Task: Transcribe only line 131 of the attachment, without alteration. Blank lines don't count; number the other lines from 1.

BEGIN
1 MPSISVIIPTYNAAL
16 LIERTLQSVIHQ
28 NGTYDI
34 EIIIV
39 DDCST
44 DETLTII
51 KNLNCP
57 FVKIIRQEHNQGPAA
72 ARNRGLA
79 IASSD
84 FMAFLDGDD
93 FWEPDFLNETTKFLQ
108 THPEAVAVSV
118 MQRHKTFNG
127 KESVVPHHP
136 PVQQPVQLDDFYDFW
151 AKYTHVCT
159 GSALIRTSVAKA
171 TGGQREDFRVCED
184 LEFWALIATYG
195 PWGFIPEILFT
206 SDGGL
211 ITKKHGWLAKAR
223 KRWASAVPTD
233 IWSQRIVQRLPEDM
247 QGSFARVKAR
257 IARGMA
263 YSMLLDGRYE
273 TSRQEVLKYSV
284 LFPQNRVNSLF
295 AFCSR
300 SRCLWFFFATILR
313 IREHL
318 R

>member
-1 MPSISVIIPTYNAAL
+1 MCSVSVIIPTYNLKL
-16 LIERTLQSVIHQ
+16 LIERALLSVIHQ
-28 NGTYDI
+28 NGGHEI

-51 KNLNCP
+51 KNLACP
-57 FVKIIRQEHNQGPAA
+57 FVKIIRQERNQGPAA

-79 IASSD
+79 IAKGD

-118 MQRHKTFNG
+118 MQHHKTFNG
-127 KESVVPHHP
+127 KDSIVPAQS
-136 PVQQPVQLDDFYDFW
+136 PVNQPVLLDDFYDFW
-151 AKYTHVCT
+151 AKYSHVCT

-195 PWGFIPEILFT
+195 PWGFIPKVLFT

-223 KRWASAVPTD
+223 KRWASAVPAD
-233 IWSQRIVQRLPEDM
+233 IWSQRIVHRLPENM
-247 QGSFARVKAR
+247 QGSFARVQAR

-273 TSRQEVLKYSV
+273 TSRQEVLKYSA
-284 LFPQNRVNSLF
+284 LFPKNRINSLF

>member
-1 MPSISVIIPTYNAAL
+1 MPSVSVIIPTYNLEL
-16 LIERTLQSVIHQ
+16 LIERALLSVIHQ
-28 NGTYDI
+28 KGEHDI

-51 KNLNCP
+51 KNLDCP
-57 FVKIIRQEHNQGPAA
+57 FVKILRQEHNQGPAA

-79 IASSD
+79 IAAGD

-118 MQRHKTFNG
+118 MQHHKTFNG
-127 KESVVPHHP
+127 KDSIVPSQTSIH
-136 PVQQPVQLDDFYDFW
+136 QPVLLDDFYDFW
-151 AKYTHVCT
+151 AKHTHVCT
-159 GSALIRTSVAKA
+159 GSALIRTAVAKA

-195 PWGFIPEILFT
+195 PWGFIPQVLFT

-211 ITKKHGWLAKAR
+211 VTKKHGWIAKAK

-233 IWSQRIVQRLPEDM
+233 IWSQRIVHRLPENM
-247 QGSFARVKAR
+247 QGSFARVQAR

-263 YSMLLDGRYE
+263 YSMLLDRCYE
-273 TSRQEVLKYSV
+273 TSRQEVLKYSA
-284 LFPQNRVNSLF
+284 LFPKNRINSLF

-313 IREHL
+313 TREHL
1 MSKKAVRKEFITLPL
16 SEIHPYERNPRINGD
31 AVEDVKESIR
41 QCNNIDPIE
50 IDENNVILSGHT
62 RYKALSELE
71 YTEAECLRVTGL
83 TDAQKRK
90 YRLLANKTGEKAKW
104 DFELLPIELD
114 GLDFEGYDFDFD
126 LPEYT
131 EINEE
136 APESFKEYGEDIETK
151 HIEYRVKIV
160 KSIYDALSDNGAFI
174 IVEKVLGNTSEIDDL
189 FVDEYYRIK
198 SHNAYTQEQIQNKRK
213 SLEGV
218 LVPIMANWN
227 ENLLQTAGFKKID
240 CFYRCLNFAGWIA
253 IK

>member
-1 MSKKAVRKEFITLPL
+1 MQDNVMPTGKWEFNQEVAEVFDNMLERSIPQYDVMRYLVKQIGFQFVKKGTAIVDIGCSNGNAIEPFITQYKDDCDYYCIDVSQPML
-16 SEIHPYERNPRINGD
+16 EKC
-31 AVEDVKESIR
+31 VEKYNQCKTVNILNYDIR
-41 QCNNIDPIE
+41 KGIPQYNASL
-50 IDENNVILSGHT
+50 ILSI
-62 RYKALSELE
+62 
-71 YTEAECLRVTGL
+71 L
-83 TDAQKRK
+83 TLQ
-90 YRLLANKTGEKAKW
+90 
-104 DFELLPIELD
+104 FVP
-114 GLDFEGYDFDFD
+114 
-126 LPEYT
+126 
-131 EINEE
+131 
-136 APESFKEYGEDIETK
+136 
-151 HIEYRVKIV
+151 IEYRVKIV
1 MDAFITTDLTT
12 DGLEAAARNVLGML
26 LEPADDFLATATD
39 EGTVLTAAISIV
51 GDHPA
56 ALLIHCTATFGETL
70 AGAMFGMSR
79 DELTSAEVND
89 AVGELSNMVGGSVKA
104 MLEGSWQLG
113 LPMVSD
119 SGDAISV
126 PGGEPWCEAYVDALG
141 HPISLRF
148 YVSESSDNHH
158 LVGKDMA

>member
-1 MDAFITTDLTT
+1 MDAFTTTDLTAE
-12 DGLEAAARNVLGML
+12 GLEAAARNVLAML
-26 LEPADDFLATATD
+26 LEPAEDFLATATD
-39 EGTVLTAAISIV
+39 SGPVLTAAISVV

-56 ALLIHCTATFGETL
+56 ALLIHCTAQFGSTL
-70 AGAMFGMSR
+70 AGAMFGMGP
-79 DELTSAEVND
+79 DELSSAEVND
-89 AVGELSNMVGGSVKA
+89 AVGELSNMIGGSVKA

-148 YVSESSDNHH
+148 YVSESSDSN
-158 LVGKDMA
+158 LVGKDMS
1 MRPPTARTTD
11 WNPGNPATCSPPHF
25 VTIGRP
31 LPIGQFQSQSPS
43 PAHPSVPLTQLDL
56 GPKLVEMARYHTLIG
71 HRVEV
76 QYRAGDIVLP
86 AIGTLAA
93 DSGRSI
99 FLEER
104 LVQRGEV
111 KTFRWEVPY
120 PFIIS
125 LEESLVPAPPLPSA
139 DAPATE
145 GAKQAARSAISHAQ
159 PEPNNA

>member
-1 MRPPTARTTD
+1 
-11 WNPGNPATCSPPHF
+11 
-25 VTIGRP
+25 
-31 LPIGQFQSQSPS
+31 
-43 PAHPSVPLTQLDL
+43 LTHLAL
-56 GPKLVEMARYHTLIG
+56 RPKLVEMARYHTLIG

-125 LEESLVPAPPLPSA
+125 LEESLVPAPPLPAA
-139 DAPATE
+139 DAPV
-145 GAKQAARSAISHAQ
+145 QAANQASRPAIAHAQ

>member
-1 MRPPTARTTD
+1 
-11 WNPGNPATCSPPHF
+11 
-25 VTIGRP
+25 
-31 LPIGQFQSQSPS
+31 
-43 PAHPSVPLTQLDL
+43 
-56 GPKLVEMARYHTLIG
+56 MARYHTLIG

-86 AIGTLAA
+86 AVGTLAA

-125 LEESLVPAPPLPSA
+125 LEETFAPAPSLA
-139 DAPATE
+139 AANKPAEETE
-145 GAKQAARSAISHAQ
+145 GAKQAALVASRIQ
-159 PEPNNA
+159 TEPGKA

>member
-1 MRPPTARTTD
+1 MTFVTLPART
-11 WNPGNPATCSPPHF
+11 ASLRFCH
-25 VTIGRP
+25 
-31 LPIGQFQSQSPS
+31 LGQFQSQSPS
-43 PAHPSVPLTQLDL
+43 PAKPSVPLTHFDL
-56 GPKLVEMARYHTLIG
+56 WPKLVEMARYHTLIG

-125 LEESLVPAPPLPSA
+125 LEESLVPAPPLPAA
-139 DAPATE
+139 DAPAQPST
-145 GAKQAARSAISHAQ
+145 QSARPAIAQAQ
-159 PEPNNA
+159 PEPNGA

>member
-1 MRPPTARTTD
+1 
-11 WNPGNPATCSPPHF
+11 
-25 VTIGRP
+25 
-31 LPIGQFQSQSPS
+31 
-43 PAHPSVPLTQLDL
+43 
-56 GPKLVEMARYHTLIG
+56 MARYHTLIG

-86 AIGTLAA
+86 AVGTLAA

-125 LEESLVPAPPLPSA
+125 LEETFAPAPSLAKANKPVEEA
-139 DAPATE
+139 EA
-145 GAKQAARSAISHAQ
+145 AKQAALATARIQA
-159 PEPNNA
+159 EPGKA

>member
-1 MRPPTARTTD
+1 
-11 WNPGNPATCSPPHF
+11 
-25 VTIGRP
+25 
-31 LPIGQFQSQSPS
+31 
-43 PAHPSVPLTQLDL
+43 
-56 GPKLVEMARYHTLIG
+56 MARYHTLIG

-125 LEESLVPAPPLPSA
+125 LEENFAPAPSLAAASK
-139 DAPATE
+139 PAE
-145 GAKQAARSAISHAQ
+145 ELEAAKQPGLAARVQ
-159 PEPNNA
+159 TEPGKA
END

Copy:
>member